Ashtray is an exhibition juxtaposing a collection of mid-century ashtrays with works by three seemingly unrelated artists. Joanne Greenbaum, Ray Hamilton and Matthew Higgs deploy radically different conceptual and formal approaches in their art and on the surface their work has nothing to do with ashtrays. In short this show is not about ashtrays, but includes ashtrays only as a MacGuffin, a plot device that Hitchcock used to motivate the characters, but had little other relevance to the story. Here the MacGuffin is used to reveal unspoken connections, real or imagined by the curator.
The free-wheeling Joanne Greenbaum makes exuberant, abstract paintings that develop both out of a methodical studio practice and a stream of consciousness. These small-scale, brightly colored paintings—made explicitly for this context—suggest improvisational systems and enact the process of their own making. A survey of her work will be mounted at the Haus Konstruktiv in Zurich in 2008 and travel to the Museum Abreiberg in Monchengladbach, Germany.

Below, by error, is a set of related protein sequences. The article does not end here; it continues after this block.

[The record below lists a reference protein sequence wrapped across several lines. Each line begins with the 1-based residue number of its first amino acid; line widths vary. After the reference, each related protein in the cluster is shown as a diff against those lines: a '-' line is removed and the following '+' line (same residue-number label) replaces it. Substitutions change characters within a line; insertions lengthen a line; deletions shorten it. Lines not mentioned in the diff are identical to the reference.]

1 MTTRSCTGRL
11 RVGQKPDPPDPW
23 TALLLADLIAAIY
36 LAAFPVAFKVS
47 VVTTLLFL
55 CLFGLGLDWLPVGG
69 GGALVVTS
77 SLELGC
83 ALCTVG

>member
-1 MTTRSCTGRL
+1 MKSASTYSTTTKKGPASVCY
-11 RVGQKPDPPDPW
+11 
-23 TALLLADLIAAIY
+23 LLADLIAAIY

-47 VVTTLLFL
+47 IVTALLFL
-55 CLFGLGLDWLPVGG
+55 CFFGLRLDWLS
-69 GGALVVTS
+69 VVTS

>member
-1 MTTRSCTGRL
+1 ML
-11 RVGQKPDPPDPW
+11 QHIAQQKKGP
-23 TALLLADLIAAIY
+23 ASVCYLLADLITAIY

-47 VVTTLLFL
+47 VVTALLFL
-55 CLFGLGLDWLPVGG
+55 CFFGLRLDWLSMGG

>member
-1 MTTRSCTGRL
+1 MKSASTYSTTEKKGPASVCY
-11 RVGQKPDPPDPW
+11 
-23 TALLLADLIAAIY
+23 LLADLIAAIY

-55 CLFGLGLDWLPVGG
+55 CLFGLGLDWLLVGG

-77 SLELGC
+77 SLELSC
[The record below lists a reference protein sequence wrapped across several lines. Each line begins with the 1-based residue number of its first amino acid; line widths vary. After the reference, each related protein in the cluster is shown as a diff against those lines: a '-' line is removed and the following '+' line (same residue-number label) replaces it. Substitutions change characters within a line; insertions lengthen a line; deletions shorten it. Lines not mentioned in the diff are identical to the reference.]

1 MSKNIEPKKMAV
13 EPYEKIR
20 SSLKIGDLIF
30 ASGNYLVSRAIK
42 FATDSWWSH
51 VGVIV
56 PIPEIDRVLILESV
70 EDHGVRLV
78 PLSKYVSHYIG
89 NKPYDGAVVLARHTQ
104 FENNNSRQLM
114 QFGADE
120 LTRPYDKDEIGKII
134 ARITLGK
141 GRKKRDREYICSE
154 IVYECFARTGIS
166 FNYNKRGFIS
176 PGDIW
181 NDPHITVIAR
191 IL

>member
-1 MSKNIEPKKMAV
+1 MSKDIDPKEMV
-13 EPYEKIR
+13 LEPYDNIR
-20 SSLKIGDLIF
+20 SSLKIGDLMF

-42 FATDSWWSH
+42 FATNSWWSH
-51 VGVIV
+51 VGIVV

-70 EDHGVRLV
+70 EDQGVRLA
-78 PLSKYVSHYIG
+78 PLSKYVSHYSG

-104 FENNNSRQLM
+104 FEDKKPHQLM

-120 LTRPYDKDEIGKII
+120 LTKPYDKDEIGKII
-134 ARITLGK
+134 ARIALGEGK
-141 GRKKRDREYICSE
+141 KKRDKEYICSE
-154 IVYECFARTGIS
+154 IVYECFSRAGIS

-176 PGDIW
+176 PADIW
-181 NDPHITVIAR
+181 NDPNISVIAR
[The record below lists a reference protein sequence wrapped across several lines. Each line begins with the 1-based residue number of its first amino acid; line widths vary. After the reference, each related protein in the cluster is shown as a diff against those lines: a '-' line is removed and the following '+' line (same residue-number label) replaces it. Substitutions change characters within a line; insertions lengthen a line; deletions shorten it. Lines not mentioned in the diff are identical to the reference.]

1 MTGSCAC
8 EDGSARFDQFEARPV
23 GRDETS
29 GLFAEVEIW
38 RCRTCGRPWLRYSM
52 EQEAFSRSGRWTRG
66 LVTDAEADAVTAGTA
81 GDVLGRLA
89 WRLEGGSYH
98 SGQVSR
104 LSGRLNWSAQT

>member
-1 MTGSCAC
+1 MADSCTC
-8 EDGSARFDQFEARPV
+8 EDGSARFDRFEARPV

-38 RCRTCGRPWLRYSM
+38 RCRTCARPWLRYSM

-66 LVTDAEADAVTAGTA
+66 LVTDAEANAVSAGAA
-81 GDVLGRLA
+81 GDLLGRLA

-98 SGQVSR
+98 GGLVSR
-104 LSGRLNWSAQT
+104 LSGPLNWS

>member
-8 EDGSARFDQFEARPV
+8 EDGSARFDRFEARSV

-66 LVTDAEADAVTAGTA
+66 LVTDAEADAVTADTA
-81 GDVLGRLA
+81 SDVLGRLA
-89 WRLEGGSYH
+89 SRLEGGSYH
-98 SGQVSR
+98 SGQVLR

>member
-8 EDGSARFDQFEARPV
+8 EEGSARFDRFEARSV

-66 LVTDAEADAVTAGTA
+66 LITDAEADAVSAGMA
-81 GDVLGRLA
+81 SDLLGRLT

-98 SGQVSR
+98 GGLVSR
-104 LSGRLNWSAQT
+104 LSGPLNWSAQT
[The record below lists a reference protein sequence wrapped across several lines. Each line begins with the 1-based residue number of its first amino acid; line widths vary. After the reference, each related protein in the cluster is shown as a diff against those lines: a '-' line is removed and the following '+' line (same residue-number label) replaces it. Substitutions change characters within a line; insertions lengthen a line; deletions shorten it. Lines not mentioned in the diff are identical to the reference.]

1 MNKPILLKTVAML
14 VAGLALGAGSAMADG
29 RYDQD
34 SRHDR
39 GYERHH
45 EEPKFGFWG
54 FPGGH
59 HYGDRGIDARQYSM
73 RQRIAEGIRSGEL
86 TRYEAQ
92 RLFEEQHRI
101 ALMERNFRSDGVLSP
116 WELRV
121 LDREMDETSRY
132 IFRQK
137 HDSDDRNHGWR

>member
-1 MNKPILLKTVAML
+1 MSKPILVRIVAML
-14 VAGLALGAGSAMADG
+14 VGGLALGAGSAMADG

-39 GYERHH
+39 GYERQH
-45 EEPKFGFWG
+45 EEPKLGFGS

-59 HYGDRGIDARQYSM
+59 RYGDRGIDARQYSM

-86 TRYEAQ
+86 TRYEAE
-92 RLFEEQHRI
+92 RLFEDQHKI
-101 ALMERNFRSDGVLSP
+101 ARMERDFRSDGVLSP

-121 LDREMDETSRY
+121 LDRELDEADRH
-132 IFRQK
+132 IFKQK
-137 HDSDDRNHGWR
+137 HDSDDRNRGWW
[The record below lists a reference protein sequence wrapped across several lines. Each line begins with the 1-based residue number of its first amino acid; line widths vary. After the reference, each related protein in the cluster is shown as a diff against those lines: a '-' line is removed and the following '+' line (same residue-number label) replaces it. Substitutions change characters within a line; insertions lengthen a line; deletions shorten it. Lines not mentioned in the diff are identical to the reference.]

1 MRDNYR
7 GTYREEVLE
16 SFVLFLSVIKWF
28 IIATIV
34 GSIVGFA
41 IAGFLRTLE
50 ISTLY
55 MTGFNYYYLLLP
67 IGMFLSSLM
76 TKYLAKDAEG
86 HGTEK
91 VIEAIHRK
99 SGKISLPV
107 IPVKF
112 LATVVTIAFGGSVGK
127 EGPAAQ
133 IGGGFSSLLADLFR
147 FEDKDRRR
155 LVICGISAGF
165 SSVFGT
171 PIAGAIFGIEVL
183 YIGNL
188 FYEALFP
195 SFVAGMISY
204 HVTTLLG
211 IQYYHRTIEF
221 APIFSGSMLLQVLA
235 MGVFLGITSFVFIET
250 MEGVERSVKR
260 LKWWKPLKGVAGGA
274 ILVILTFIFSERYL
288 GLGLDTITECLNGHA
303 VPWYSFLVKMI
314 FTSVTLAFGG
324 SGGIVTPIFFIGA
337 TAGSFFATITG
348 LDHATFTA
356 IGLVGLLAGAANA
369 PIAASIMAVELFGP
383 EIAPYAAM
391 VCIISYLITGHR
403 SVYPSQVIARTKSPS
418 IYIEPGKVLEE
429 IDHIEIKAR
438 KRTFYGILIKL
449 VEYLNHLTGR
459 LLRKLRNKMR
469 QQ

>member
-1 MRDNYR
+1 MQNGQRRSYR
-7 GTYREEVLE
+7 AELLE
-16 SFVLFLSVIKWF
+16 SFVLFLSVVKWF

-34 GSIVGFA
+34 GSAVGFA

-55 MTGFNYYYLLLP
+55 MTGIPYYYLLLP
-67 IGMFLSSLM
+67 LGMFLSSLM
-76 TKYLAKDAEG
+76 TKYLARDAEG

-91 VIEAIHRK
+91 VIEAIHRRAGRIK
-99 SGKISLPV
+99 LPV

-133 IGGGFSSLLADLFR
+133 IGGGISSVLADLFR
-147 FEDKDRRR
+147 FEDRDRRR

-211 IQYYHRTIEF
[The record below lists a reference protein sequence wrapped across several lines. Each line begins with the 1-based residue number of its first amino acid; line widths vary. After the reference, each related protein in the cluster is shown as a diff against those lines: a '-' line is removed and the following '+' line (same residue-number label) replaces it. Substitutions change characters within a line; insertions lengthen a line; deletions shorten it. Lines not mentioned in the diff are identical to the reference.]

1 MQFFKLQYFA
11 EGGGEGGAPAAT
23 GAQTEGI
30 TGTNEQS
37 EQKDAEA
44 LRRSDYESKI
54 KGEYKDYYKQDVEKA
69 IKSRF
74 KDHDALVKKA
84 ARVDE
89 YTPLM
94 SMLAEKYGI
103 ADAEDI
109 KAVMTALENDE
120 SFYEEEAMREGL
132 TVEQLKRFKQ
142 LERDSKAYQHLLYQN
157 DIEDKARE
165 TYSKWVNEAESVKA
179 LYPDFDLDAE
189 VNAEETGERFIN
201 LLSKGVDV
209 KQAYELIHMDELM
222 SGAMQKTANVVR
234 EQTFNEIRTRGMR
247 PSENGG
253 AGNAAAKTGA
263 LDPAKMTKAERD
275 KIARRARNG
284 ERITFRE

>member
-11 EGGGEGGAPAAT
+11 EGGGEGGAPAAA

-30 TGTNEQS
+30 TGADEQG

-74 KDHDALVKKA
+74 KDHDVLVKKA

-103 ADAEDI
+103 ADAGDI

Ray Hamilton (1919-1996) created spare elegant watercolors with his opposite hand after suffering a stroke at age 70. Using subjects that were literally at hand, apples, bananas, raisin boxes, hands and feet, Hamilton marked time and space in colorful repetitive patterns on countless pads of paper from his chair at a nursing home.
Ashtray will include four new examples of Matthew Higgs’ signature book-page pieces made from the covers and title pages of second-hand books and catalogues sourced in antiquarian bookstores. These works function as small minimal abstract paintings confounding the roles of artist, curator and collector. Higgs work can also be currently seen in a two-person show at UMass Amherst University Gallery titled “Ex Libris”.
And the collection of ceramic ashtrays which were made in United States, primarily by Haeger Pottery in the 1950’s and 1960’s, where purchased by Kerry Schuss at the 26th Street Flea Market in New York between 1987- 90.